The past two weeks have been heady ones in New England seafood news, with Legal Seafood’s blacklisted fish dinner at the fore. For anyone who missed it, with the announcement of this dinner, Legal’s has provoked a debate about the ways seafood gets classified as “sustainable.”

They’re serving farmed shrimp from Vietnam, Atlantic cod, and hake, which are all listed “avoid” on the Monterey Bay Aquarium’s Seafood Watch List.

As word of the dinner spread, you could practically feel the reverb from advocacy groups and bloggers. A petition has even been circulated, asking Legal’s to “stop attacking sustainable seafood.”

Was an attack on sustainable seafood the intent? In part, it depends on how you define “sustainable.” Easier said than done, right? Defining sustainability depends on your point of view—it can mean one thing to marine conservationists, another thing to chefs or fishermen, and yet another to big buyers of seafood.

While the blogosphere was erupting over the blacklisted dinner, Massachusetts fishermen were being denied a request to the Commerce Department for emergency aid. Fishermen in this state are struggling to adapt to catch shares, a new regulatory framework that was implemented last spring.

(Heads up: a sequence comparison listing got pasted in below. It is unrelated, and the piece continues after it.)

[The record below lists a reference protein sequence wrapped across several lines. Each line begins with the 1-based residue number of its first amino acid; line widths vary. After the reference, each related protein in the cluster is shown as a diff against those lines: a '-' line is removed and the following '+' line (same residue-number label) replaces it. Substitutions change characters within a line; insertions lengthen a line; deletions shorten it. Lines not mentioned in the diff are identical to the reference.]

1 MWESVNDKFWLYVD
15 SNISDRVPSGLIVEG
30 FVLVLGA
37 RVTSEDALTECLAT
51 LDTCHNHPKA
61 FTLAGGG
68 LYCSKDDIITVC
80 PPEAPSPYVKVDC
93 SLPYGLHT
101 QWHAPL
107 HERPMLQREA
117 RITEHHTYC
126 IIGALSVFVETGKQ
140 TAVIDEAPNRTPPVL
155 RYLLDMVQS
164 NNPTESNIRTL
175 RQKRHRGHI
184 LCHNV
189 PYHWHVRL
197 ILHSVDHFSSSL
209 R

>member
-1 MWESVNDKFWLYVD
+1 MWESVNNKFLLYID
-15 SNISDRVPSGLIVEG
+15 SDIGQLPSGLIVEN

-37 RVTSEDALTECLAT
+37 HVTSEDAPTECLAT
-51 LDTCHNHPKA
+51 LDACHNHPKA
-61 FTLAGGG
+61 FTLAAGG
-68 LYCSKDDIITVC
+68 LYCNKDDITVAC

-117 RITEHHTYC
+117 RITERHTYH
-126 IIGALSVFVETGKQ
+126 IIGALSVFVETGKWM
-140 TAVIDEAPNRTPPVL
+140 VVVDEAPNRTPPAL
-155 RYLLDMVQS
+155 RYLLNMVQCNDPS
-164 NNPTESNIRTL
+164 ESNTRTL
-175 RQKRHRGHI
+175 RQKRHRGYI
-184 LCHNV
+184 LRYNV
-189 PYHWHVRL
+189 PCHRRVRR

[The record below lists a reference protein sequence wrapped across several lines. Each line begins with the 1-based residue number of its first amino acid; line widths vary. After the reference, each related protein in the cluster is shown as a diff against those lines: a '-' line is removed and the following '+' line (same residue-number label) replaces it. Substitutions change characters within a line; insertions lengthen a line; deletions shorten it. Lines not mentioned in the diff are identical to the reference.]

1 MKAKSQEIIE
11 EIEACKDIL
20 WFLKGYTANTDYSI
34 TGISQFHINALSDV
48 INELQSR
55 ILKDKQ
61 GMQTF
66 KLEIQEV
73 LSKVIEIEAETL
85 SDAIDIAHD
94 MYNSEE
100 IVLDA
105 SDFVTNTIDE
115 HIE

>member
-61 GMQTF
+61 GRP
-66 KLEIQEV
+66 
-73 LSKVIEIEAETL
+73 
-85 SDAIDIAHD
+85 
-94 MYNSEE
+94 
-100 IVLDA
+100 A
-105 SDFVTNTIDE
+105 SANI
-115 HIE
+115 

These rules have been contentious. Because the approach caps the amount of fish taken out of specific fishing grounds, as opposed to capping the number of days fishermen could spend at sea, catch shares have been promoted as a sound, quantifiable approach to managing fish populations.

And though it’s been less than a year since catch shares have been implemented, top marine scientists are projecting the end of overfishing and pointing to catch shares as part of the solution.

But despite the upsides, catch shares haven’t caught on with many fishermen—hence the request for aid. One report from the University of Massachusetts-Dartmouth estimates that the new rules have cost the state’s fishing industry $40 million since they were implemented in the spring.

So if the new regulations are helping fish populations rebound, but fishermen are going out of business, where does that leave a definition of sustainability that takes ecological as well as social and economic factors into account?

Parsing sustainable seafood is tricky, as author Paul Greenberg points out in this interview with Salon. With different interpretations held by all of the different stakeholders, it will require a lot of cooperation to identify shared goals that make the pursuit of sustainability one that works at every angle.